Le Vision Pictures, the third largest Chinese production company, has hired former Paramount Pictures president Adam Goodman to run its Los Angeles office and oversee a slate of English-language films, TheWrap has learned.
Bringing on a veteran Hollywood executive like Goodman is an ambitious move that fits with Le Vision’s goal to produce Chinese-made, English-language films for the international movie audience, as CEO Zhang Zhao acknowledged in a May interview. The company’s first major bet is Zhang Yimou’s upcoming historical drama “The Great Wall” starring Matt Damon.
Le Vision, China’s third-largest film studio by revenue, is a subsidiary of LeEco, which is involved in everything from TVs to smartphones to online video. LeEco bought American TV manufacturer Vizio for $2 billion last month.
Goodman left Paramount in February 2015 after a seven-year run at the studio, where he helped bring along blockbuster franchises “Transformers” and “Paranormal Activity,” and shape a strategy of making the most of a limited number of bankable releases.
Goodman’s Paramount tenure also included several films nominated for Best Picture Oscars, including “Selma,” Martin Scorsese‘s “The Wolf of Wall Street,” the Coen brothers’ “True Grit” and Alexander Payne‘s “Nebraska.” Goodman was instrumental in the studio’s launch of its low-budget unit Insurge Pictures, which delivered the $100 million-grossing “Justin Bieber: Never Say Never.”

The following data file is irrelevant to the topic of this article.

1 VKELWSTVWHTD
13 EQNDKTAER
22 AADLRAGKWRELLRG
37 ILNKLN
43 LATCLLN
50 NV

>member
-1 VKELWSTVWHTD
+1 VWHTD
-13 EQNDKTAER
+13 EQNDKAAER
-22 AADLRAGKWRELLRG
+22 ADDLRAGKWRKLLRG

Earlier this year, Le Vision had been in talks with Goodman to provide financing for his new film production venture, Dichotomy, but a source told TheWrap Le Vision was so impressed by Goodman the discussion pivoted into him running their L.A. operation.
Representatives for Le Vision and Goodman declined to comment.
Le Vision’s desire to make a splash in Hollywood has been known for some time. A source involved with Chinese studios told TheWrap in February that Le Vision was close to making a “high-profile hire” in Los Angeles, but that could not be confirmed at the time.
Just last week, Sky Moore, a partner at Stroock & Stroock & Lavan who’s been involved in several U.S.-China film production pacts told TheWrap that “sticker shock” — Chinese film execs’ unwillingness to pay Hollywood rates — remains a big issue.
But Goodman’s hire could open the floodgates to more high-priced Hollywood hires by Chinese studios.
More challenging may be creating a slate that appeals to both American and Chinese audiences.
The Damon-heavy trailer for “The Great Wall” had an inauspicious debut last month, as “Fresh off the Boat” star Constance Wu slammed it for “whitewashing.”